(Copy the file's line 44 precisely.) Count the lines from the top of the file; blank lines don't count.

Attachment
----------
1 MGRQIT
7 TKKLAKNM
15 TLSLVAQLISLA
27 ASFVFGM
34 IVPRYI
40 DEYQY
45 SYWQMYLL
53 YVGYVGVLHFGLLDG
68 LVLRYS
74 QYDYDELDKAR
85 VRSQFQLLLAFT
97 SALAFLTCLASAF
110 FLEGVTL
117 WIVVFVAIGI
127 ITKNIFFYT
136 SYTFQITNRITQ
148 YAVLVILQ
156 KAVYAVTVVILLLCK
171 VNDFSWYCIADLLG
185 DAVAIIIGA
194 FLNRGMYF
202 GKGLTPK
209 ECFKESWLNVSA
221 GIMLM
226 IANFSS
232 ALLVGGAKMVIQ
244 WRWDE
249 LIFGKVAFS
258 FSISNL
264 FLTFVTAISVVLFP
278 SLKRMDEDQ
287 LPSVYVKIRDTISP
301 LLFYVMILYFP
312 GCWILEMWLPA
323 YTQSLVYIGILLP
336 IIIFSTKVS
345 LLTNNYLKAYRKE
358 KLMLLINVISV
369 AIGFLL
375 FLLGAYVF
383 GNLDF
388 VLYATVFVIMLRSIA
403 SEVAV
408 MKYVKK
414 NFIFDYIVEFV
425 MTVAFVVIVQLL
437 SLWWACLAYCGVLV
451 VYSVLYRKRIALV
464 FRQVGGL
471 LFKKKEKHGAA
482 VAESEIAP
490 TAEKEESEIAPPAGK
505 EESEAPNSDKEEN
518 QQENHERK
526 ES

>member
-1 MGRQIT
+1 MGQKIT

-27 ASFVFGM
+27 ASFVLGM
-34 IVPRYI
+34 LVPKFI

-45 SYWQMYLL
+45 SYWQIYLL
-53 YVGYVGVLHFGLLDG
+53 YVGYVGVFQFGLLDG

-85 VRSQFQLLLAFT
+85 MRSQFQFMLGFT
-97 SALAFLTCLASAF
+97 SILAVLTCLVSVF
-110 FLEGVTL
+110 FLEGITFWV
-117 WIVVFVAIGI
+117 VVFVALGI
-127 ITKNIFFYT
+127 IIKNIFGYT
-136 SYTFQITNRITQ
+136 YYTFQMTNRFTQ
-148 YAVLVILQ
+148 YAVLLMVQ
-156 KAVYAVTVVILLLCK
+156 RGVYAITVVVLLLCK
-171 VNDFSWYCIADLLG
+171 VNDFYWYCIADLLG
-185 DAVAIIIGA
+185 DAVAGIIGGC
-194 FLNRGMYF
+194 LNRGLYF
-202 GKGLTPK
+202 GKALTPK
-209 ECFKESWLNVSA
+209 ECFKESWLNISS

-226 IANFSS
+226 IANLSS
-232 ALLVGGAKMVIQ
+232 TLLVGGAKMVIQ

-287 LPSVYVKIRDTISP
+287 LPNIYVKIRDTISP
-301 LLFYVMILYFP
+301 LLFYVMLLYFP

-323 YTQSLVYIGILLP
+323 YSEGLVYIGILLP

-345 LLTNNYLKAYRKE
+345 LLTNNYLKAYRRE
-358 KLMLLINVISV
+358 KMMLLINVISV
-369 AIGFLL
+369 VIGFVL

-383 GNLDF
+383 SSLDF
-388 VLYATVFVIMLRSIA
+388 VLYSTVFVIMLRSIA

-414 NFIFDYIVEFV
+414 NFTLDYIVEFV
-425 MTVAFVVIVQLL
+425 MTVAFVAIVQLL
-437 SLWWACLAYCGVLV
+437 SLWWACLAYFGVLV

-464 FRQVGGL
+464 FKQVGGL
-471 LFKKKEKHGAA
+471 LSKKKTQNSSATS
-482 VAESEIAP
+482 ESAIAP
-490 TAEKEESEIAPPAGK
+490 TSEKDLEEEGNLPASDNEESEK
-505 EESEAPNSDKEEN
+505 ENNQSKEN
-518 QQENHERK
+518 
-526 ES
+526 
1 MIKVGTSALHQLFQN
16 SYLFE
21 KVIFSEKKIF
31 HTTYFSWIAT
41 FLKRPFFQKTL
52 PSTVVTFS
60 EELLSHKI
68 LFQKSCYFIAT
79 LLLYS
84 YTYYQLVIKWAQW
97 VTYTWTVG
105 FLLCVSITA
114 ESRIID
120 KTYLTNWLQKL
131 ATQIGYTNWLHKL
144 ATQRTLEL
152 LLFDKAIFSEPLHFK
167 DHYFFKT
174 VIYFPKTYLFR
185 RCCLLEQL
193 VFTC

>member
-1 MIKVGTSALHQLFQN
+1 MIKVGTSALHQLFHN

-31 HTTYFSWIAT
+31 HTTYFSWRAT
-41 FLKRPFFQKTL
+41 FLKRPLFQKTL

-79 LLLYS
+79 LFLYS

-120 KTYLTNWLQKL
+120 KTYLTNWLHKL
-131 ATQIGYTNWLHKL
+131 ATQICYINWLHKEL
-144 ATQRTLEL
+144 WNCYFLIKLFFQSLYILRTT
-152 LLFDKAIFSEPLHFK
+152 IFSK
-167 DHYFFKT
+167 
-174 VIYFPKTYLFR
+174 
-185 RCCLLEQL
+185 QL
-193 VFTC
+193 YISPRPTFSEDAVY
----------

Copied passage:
408 MKYVKK